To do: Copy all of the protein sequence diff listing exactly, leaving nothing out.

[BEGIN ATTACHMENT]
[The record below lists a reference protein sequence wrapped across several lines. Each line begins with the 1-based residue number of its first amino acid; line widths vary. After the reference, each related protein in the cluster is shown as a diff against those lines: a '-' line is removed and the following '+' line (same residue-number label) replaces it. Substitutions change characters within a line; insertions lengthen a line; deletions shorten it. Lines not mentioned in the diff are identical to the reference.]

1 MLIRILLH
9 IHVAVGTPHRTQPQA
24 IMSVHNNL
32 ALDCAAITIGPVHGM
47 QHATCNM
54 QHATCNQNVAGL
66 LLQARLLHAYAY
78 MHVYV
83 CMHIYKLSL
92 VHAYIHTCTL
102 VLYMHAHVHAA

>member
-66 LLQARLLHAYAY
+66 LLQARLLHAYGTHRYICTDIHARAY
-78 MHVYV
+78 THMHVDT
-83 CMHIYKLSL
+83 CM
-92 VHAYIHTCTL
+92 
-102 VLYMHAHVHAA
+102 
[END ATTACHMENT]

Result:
[The record below lists a reference protein sequence wrapped across several lines. Each line begins with the 1-based residue number of its first amino acid; line widths vary. After the reference, each related protein in the cluster is shown as a diff against those lines: a '-' line is removed and the following '+' line (same residue-number label) replaces it. Substitutions change characters within a line; insertions lengthen a line; deletions shorten it. Lines not mentioned in the diff are identical to the reference.]

1 MLIRILLH
9 IHVAVGTPHRTQPQA
24 IMSVHNNL
32 ALDCAAITIGPVHGM
47 QHATCNM
54 QHATCNQNVAGL
66 LLQARLLHAYAY
78 MHVYV
83 CMHIYKLSL
92 VHAYIHTCTL
102 VLYMHAHVHAA

>member
-66 LLQARLLHAYAY
+66 LLQARLLHAYGTHRYICTDIHARAY
-78 MHVYV
+78 THMHVDT
-83 CMHIYKLSL
+83 CM
-92 VHAYIHTCTL
+92 
-102 VLYMHAHVHAA
+102 